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Biography Christina Koch, the American astronaut, along with Jessica Meir, performed an historic spacewalk, outside the International Space Station, in October 2019.
A solid scientific background coupled with her privileged intelligence and remarkable physical courage made Christina Koch the special candidate for this mission.
On October 18, 2019, Christina Koch and Jessica Meir starred in being the first exclusively female team to carry out a mission outside the International Space Station (ISS).
These two astronauts went outside the Station to install lithium batteries that will improve the ship’s energy supply.
Academic background of Christina Koch
Christina Koch was born on February 2, 1979, in Michigan, but she considers herself from Jacksonville, North Carolina.
When she was just 18, she graduated from the North Carolina College of Science and Mathematics in Durham.
Subsequently, she enrolled at North Carolina State University, Raleigh.
Founded in 1887, this university is now the largest university in North Carolina. Although it is a university with 102 undergraduate study areas, it specializes in agriculture, design, engineering, and textiles.
At this university, Christina obtained two degrees: “Sciences in Electrical Engineering” in 2001; and “Physics” in 2002. She then completed a Master in Electrical Engineering.
Christina Koch’s work experience
Christina Koch worked as an electrical engineer at NASA’s “High Energy Astrophysics Laboratory” at the Goddard Space Center.
At this Space Flight Center, she contributed to the design and construction of scientific instruments for various NASA missions.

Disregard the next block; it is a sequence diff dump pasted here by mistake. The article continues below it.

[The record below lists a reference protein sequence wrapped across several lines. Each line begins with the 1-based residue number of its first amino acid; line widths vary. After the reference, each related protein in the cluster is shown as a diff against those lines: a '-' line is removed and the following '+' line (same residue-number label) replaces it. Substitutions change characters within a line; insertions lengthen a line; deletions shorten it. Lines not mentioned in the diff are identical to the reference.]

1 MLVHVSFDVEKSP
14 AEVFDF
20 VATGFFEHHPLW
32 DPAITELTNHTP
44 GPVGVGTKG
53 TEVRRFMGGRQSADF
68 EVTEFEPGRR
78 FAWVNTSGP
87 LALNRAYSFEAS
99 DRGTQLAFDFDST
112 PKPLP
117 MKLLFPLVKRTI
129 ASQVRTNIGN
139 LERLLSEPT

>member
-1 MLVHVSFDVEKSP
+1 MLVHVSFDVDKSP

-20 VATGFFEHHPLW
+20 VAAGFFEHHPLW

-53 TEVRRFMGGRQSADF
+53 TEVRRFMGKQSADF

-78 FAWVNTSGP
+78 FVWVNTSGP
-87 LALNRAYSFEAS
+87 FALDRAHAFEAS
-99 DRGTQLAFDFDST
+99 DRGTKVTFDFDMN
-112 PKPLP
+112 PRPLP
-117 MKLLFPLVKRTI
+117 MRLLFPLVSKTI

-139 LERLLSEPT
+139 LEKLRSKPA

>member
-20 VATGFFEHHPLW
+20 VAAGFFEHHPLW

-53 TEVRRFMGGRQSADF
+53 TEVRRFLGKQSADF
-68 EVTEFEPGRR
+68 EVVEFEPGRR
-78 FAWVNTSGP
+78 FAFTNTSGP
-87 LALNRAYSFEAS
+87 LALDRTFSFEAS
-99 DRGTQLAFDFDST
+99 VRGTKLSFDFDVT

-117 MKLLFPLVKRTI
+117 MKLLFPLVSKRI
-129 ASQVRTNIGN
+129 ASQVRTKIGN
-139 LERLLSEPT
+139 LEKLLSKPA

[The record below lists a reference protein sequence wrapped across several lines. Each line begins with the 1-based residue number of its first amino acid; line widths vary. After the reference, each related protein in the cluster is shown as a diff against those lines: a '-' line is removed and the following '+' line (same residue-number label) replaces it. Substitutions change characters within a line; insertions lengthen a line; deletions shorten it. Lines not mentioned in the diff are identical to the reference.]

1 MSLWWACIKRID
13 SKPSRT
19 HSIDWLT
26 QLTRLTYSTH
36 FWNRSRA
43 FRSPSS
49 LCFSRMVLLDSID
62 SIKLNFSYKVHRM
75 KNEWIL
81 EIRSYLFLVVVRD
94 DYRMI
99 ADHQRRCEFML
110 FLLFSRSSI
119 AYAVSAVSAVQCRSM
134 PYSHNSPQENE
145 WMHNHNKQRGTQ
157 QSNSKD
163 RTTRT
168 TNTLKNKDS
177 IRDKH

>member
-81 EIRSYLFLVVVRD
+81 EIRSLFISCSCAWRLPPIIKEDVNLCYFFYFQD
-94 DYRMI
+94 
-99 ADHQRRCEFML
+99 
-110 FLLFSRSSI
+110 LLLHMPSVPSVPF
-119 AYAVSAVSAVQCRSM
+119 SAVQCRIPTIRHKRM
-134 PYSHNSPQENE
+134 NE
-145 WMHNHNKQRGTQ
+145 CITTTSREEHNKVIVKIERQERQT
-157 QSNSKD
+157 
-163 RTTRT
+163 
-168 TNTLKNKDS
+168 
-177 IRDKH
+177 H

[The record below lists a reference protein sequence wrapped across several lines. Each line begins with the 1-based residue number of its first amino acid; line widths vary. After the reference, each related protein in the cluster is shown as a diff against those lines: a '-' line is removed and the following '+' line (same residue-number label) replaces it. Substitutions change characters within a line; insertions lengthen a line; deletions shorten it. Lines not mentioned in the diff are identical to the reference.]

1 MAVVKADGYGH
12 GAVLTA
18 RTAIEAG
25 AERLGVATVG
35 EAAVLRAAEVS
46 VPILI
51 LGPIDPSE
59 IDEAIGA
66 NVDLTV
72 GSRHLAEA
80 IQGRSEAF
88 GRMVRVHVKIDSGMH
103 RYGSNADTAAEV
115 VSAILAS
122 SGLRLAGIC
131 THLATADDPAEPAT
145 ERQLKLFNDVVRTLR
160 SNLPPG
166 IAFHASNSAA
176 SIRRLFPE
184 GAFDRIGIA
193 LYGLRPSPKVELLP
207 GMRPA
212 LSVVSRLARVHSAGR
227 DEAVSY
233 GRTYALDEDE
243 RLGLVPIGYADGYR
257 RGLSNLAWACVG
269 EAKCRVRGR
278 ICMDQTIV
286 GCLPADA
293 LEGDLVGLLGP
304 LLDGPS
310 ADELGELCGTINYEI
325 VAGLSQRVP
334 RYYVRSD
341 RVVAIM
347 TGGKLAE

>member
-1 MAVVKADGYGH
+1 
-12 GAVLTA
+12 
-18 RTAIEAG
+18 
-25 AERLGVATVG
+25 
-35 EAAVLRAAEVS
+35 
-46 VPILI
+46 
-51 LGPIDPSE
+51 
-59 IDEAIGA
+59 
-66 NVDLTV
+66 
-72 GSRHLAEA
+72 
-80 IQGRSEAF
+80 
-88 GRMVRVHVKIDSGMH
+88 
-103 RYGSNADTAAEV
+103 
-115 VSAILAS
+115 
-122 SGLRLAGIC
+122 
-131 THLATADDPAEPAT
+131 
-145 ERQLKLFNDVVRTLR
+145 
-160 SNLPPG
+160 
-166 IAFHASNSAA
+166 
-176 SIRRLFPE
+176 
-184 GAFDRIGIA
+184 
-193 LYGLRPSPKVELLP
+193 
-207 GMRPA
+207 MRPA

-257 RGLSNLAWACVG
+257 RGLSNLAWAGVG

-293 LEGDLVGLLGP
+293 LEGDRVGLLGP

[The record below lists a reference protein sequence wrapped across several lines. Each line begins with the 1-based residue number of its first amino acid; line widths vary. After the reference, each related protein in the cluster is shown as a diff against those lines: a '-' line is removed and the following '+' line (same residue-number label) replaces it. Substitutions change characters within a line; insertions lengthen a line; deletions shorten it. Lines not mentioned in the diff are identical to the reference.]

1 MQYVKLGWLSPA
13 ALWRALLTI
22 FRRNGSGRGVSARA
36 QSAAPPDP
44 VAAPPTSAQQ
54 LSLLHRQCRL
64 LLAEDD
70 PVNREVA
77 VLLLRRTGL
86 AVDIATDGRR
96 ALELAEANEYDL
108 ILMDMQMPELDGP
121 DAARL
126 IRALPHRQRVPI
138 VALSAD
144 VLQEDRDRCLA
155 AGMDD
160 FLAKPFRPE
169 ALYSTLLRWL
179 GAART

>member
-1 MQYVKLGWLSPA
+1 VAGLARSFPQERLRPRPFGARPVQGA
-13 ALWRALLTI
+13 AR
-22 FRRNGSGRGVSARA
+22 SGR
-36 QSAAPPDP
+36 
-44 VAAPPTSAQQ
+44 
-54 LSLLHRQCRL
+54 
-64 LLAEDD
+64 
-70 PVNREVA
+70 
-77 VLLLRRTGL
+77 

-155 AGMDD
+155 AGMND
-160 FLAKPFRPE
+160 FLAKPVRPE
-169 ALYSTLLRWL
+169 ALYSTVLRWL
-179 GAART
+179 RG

These works gave her experience both in the development of space science instruments and in field engineering for studies of cosmology and astrophysics.
For a time, she also served as an adjunct faculty at Montgomery College, where she led a Physics Laboratory course.
Works carried out by Christina Koch in Antarctica
From 2004 to 2007, Christina Koch was a research associate in the “United States Antarctic Program“.
She completed a winter season at Amundsen-Scott Station.
Amundsen-Scott Station is a station in the United States that is located practically at the geographic south pole. It is permanently inhabited. Its name honors Ronald Amundsen and Robert Scott, the first to reach the South Pole in 1911 and 1912, respectively.
While in Antarctica, Christina Koch was a member of the firefighting and search and rescue teams.
In 2010, she returned to scientific field work in remote areas, with tours that included the Palmer Station in Antarctica, the only permanent Antarctic Station in the United States north of the Antarctic polar circle. Although it is on an island, the ice frequently connects it to the mainland.
Christina Koch in the development of space instruments
From 2007 to 2009, Christina Koch returned to work on the development of space science instruments. She did it as an electrical engineer in the “Space Department of the Laboratory of Applied Physics” at Johns Hopkins University.
These instruments are intended to study radiation particles during NASA missions.
Christina Koch’s Jobs at Remote Science Stations
Christina Koch also participated in investigations carried out in Glacier National Park in the American State of Montana.
The glacier is located in the continental divide on the west side and has an average elevation of 2,600 meters above sea level.
Christina Koch spent several winter seasons at the Summit Station in Greenland. It is a research station where meteorology, glaciology, atmospheric chemistry and astrophysics projects are developed.
The Station’s population is 5 inhabitants in the winter and 55 people in the summer. This gives an idea of the weather conditions of the environment.
In 2012, Christina Koch worked as an Engineer at the Global Monitoring Observatory in Barrow, Alaska, hired by the “National Oceanic and Atmospheric Administration” (NOAA).
NOAA is a scientific agency of the United States Department of Commerce whose activities focus on the conditions of the oceans and the atmosphere.
This Agency publishes warnings about dangerous weather conditions, prepares charts of seas and skies, guides on the use and protection of ocean and coastal resources, and conducts studies to improve understanding and management of the environment.